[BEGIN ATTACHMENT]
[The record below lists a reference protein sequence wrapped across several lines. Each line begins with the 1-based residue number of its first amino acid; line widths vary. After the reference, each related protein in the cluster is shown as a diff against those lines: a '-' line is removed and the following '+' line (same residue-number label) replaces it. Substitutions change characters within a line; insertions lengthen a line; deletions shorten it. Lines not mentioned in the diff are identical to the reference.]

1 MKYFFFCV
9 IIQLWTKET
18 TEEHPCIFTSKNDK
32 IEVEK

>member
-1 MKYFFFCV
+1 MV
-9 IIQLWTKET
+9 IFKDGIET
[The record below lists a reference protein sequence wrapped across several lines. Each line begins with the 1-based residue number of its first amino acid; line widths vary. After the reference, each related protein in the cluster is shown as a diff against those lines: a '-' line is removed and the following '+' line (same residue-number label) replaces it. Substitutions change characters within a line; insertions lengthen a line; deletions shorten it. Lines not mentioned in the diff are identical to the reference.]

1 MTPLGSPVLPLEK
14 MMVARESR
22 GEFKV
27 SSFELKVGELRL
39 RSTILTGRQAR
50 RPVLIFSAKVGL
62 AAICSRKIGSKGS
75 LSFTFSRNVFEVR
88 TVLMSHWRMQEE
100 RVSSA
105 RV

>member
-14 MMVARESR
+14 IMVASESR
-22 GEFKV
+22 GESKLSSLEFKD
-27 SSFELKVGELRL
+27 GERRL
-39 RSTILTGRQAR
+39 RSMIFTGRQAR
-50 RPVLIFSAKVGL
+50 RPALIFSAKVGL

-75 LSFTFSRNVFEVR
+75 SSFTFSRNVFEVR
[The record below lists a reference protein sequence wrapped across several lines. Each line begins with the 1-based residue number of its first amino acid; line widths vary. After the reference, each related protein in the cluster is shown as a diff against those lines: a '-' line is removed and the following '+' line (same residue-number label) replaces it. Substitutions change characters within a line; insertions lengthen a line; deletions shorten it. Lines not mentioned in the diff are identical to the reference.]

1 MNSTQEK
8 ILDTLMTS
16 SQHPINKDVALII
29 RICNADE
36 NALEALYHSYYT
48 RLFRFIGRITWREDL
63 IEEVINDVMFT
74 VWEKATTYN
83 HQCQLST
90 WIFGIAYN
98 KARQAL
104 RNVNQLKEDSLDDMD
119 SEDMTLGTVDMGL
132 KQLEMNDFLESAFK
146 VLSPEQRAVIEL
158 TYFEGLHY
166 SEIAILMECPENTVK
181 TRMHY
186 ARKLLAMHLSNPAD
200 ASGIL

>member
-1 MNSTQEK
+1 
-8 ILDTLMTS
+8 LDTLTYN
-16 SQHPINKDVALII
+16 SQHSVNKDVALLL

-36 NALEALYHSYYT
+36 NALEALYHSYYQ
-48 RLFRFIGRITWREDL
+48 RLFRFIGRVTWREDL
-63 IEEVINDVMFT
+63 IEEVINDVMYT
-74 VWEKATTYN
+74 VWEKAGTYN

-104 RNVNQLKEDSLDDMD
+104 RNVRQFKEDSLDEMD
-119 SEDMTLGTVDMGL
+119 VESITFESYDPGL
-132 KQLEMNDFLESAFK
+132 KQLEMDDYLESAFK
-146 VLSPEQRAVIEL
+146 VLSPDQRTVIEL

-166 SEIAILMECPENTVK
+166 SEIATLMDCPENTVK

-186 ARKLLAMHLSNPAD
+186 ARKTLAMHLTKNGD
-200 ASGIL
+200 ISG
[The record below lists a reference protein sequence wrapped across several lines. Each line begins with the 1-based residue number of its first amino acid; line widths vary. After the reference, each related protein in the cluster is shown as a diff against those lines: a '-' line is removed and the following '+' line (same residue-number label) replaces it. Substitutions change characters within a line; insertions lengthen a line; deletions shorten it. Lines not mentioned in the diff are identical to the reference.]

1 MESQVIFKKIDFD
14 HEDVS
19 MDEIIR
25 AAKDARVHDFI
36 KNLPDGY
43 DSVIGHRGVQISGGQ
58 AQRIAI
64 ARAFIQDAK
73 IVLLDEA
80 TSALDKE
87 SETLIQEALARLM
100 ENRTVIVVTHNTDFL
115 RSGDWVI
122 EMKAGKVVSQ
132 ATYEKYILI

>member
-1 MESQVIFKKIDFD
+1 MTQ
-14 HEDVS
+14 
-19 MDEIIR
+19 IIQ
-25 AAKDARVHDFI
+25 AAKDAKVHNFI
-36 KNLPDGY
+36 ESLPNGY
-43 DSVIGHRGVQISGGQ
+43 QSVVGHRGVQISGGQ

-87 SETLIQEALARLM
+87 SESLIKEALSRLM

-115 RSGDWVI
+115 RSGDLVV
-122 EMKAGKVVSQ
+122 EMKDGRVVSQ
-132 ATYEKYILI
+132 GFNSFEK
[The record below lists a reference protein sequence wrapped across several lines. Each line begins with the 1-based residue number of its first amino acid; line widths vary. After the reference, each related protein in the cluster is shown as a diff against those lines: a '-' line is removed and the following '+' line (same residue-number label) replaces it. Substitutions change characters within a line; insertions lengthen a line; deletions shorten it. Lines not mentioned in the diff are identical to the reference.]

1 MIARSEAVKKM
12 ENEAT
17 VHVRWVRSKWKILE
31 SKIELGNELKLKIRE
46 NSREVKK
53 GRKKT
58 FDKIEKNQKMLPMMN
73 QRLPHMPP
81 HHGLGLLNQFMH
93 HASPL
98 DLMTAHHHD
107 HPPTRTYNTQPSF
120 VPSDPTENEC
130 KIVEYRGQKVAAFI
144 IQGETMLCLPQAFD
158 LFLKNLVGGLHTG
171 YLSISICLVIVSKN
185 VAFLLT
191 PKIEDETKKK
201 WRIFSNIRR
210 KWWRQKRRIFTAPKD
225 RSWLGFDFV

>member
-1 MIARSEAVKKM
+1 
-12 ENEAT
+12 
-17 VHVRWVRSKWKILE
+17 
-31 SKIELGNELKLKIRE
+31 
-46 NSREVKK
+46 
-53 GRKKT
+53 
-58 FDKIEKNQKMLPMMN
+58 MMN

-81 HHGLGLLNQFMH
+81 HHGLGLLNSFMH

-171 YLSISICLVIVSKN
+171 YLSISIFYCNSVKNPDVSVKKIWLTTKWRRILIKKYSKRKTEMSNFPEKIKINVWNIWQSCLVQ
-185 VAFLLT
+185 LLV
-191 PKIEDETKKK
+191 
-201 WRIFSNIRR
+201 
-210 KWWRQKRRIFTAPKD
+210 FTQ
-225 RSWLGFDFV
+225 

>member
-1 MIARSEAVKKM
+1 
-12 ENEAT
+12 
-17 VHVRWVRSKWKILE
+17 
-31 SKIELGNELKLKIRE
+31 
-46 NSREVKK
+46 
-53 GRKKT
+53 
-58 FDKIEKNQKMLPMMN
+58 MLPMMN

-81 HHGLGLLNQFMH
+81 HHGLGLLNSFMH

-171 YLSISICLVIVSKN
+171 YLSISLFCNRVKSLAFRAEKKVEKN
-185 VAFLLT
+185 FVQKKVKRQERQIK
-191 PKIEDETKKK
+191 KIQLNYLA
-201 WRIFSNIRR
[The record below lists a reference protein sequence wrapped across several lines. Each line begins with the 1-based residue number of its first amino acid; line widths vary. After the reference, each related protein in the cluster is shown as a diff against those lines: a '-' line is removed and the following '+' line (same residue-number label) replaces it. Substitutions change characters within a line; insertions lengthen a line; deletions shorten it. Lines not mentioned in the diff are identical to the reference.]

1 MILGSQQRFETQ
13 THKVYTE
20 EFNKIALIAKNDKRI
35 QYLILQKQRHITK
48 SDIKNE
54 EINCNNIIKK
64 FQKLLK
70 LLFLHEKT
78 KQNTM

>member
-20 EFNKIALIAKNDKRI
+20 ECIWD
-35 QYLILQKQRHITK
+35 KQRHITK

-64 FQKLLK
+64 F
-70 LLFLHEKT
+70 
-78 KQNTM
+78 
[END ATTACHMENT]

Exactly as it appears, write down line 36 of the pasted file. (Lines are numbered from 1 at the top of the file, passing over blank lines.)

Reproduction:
[The record below lists a reference protein sequence wrapped across several lines. Each line begins with the 1-based residue number of its first amino acid; line widths vary. After the reference, each related protein in the cluster is shown as a diff against those lines: a '-' line is removed and the following '+' line (same residue-number label) replaces it. Substitutions change characters within a line; insertions lengthen a line; deletions shorten it. Lines not mentioned in the diff are identical to the reference.]